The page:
Here’s how to find out where your employees stand:

  • Question your assumptions. Although you might have ideas about why employees are leaving, it can be difficult to know for sure. Research shows employees are not always candid in exit interviews. Don’t take anything at face value. Question your assumptions and explore potential reasons.
  • Take a data-driven approach. Use anonymous employee surveys to find out what employees are thinking, relying on quantitative data to give you a sense of where they stand. Keep in mind that some may not be completely honest and that there may be a selection bias. Those who are willing to fill out the survey may be happier at work, for example.
  • Actually, talk to them. Routinely ask employees how they are doing, hold focus groups and check in with close co-workers when someone leaves. Any steps you can take to actually sit down and talk with employees, listening closely so that you can understand the nuances of their decisions, will give you a better sense of why retention is a challenge.

It’s essential to learn the real reasons employees are leaving. Then, you can develop a communications strategy to increase engagement, providing a better overall experience and increasing the odds your employees will stick around.

Increase engagement via omnichannel communications.

To better engage employees, it’s wise to create and implement a strategic omnichannel communications strategy.

Omnichannel means more than simply sending out messages on email, mobile, and various other channels. It means the strategy is completely integrated with comms tailored for the relevant employees wherever they work, on the channels and devices they prefer to receive them, via the same platform.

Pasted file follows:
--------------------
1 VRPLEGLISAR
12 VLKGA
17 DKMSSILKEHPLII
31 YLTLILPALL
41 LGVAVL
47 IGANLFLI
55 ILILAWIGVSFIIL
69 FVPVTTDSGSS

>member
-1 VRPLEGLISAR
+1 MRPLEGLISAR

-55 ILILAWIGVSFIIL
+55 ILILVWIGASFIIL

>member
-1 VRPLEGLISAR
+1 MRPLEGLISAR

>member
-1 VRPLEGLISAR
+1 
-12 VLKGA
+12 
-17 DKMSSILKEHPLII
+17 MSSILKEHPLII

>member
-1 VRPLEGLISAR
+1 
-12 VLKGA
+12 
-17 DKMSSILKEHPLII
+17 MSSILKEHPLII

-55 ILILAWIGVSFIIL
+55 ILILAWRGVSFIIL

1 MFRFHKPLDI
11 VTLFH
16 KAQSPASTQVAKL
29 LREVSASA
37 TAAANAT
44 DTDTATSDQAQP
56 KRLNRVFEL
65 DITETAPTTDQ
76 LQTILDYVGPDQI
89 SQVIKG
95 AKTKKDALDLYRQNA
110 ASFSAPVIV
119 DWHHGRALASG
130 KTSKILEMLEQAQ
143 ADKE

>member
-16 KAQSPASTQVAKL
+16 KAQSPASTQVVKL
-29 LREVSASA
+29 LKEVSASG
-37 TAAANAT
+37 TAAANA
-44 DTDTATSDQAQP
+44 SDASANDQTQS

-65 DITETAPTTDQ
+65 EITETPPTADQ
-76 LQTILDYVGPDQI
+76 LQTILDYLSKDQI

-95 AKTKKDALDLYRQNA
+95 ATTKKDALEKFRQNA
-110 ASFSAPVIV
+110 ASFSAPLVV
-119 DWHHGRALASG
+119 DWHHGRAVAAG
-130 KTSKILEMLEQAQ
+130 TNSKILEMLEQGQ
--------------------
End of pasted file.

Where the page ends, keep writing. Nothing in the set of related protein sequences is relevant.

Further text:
I’ve previously explained how to get started with an omnichannel strategy, but to quickly summarize, you want to:

  • Conduct an audit of your existing strategy.
  • Ask employees about their preferences.
  • Segment and group employees based on their needs.
  • Measure overall engagement and effectiveness.

Of course, an omnichannel communications strategy on its own can never be a silver bullet for employee retention when other significant factors are in play.

You likely still need to address compensation packages, professional development opportunities, location (though this has become less of a factor since the pandemic), culture and diversity, equity, and inclusion initiatives.

But what the adoption of an omnichannel approach does—because it means putting your people front and center and viewing them just like valuable external customers, giving them the information they want and need and enabling them to consume it how and when they choose—is it creates a positive, holistic, communications experience that directly influences the overall experience your people have at work.

And providing a better overall work experience increases the odds your employees will stick around.

(This article originally appeared on Forbes Communication Council)